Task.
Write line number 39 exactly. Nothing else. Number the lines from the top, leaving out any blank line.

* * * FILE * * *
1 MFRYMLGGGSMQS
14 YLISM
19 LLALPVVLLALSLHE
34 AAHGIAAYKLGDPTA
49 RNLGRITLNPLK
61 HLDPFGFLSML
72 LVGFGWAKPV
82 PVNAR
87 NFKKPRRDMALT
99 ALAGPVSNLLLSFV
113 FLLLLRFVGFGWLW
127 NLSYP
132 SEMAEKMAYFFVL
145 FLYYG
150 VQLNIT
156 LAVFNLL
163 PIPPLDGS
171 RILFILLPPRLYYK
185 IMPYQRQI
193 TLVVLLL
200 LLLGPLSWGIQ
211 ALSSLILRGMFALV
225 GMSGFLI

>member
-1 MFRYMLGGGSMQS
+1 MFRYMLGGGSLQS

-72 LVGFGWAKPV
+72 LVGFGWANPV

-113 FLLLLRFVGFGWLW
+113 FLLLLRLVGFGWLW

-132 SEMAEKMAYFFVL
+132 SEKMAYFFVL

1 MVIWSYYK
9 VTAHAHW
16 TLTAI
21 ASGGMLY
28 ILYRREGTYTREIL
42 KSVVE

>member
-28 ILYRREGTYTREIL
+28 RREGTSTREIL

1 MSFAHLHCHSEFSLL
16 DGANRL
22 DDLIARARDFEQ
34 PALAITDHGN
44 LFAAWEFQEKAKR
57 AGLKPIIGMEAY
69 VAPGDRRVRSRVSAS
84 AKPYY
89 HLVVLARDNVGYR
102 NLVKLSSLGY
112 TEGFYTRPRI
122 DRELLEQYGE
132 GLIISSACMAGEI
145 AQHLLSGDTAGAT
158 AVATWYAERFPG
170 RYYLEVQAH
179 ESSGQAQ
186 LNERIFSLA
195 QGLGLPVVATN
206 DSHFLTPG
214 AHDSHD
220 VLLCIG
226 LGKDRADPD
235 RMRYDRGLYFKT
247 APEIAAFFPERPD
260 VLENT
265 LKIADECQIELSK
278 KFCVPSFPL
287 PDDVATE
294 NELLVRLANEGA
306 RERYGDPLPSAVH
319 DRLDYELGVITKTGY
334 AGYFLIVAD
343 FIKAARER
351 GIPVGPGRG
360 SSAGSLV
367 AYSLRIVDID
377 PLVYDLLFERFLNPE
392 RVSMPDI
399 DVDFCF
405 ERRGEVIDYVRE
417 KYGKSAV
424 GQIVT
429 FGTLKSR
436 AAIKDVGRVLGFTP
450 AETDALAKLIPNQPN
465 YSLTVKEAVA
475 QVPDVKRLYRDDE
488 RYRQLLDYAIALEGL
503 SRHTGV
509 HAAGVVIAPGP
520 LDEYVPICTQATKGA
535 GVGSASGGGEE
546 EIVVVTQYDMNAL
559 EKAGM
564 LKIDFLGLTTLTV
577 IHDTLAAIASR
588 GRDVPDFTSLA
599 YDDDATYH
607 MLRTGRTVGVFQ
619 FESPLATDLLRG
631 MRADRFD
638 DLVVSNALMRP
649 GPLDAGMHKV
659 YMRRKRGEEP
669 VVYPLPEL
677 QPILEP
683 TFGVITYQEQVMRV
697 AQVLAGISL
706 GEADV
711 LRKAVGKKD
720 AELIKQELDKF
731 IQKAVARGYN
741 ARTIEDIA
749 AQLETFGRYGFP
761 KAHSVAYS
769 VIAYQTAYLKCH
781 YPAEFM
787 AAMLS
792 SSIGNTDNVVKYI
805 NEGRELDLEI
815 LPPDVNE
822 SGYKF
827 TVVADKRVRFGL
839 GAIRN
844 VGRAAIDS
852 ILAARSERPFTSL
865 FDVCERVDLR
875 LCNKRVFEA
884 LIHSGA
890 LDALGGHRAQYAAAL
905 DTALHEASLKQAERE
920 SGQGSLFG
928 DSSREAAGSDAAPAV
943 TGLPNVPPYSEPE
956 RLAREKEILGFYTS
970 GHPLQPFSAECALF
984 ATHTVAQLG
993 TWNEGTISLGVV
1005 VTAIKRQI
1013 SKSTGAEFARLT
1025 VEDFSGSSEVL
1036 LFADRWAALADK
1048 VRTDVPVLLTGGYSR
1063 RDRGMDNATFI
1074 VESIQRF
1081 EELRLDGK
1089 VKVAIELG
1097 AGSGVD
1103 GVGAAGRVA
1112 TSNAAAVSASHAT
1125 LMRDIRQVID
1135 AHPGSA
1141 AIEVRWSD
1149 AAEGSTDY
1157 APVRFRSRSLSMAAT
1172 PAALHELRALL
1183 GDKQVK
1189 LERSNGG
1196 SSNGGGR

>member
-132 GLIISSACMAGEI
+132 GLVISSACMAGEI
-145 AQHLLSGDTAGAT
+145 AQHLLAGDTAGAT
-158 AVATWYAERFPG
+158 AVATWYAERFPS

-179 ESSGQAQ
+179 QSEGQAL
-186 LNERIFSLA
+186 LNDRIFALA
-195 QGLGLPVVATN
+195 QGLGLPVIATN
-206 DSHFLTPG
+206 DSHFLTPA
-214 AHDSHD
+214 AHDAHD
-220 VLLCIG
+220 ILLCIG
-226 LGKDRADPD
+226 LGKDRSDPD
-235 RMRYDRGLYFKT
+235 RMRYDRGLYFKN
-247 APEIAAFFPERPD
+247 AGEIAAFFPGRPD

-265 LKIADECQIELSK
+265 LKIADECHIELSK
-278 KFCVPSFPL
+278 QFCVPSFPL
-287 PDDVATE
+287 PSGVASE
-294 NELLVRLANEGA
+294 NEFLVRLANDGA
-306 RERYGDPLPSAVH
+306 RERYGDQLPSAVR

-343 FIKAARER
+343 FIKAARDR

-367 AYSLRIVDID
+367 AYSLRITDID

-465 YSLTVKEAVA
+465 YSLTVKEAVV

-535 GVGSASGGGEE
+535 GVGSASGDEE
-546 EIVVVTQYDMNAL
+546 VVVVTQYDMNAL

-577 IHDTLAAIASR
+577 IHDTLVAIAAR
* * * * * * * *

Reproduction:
>member